I found the book compelling in regard to Le Morte D'Arthur in general, and KAP specifically. Reading it I saw how Stafford had built a game that would encourage knights to be any of the three types Kennedy suggests, and that playing any of them would make sense in the context of the game.

In my view it should never be obvious or easy to be a Christian Knight or a Chivalrous Knight. There should always be good reasons for PC Knights to reject being Merciful, or wish to avoid being Valorous, or being Arbritrary in a judgement, and so on, with practical rewards on the other side of such a decision: slaying an enemy whose death the PC Knight would benefit from, avoiding a fight that risks the Knight's death even as others charge in, or encouraging a decision that is not Just but works in favor of the Knight's family or Lord, and so on.

If the Referee of a KAP game is not setting choices before a Knight that tempt him to be Cruel, Cowardly, or Arbitray in a very real and meaningful way I think the Referee is falling down on the job!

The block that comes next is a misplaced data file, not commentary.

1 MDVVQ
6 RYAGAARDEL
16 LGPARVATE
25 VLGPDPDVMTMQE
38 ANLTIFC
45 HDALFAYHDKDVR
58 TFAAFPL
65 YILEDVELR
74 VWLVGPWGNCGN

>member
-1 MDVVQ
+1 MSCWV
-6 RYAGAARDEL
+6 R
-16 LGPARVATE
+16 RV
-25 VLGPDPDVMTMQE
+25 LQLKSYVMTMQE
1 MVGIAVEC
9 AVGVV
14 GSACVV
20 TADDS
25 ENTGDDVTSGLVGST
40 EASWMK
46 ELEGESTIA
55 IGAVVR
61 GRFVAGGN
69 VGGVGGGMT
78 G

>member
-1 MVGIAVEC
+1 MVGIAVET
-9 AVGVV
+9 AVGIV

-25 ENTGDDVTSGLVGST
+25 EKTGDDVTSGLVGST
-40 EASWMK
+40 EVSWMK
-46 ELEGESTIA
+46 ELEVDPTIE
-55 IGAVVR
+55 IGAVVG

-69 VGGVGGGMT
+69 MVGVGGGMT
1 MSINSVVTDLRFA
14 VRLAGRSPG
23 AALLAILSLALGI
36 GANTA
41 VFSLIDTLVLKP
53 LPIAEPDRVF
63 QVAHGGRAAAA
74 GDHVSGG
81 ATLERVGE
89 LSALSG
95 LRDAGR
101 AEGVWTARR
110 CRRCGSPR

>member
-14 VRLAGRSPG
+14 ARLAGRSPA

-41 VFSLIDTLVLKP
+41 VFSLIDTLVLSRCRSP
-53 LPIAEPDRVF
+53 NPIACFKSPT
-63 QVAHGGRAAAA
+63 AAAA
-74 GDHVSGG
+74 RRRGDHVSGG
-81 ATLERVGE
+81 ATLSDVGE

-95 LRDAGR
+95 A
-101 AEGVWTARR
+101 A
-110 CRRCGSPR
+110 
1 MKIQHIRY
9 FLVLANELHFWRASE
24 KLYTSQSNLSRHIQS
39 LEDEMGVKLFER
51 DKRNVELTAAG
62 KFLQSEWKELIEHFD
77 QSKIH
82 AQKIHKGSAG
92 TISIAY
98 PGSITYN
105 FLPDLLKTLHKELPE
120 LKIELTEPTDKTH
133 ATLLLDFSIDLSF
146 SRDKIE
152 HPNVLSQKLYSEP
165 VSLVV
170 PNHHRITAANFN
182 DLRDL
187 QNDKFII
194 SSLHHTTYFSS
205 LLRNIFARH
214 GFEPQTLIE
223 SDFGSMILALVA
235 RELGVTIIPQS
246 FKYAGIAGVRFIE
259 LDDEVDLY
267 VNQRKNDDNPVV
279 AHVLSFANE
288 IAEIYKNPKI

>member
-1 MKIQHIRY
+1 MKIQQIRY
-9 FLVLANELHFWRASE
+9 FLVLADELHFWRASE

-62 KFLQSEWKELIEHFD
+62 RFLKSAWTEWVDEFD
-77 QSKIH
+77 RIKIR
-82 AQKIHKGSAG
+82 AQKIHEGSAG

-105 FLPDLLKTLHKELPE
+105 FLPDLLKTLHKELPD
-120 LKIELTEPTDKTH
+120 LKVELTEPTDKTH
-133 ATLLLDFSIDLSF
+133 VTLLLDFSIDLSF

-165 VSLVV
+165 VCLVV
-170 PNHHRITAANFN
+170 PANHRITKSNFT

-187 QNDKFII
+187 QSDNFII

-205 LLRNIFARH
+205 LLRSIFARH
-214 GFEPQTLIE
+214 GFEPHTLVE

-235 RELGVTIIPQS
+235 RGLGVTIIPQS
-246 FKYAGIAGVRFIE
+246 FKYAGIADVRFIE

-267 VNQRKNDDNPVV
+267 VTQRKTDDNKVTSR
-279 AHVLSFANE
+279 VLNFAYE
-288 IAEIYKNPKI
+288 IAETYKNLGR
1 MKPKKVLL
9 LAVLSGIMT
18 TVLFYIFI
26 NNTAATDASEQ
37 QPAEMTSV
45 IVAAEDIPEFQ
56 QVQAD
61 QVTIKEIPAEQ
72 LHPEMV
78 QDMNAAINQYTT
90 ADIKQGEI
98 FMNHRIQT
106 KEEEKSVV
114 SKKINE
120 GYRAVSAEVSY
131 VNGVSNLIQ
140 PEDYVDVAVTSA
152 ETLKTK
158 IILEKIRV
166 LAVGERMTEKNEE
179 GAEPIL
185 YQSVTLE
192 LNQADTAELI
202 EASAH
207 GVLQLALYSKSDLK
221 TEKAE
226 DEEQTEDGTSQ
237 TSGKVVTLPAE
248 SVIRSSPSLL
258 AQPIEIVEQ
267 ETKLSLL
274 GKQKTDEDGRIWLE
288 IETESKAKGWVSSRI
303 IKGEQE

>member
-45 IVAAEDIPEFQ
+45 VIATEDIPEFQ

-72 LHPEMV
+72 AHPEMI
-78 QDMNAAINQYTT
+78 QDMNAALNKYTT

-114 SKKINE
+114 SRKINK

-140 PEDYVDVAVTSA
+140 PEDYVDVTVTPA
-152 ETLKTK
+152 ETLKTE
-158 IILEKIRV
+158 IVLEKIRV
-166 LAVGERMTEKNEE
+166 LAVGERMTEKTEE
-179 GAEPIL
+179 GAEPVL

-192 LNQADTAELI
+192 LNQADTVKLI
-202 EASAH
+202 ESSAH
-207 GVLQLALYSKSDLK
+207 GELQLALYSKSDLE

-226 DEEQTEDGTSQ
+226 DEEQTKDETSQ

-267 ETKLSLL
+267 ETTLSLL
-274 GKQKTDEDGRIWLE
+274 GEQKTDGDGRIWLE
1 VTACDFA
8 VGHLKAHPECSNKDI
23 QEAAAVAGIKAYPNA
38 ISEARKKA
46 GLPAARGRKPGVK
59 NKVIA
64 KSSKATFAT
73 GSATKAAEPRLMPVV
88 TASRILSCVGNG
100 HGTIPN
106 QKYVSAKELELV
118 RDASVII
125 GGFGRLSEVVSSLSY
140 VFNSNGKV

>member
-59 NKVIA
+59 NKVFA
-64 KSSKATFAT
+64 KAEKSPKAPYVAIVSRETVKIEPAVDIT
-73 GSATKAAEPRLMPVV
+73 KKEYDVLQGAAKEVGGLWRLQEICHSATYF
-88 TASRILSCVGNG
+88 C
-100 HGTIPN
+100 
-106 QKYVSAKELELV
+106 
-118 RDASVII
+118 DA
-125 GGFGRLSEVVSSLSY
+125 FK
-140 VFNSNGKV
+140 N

That this tension exists for any PC Knight all the time is, I think, one of the strengths of the game. And I offer that @Morien's point is that if a Culture becomes responsible for determining whether a night is a political knight, or a warrior-focused knight, and so on, this tension is lessoned because we assume the Knight's temperament on these matters is already fixed and determined. Thus we lose, to some degree, this quality of "What kind of Knight are you?"

So, using the rules from Knights Adventurous we have Knights (as @Morien points out) that might start ahead of the game in one quality or another, but turn out to become a different sort of Knight when all is said and done after years are lived. I do think this open-ended, equal playing field for encouraging types of behavior is one of the strong qualities of KAP -- or at least one of the things I love most about it. 

My thoughts here are, of course, not the final say on the matter. But I see now more what @Morien was getting at. And I do find myself agreeing with him -- especially within the context of Kennedy's book and my love of applying her thoughts to how I would love KAP to play out.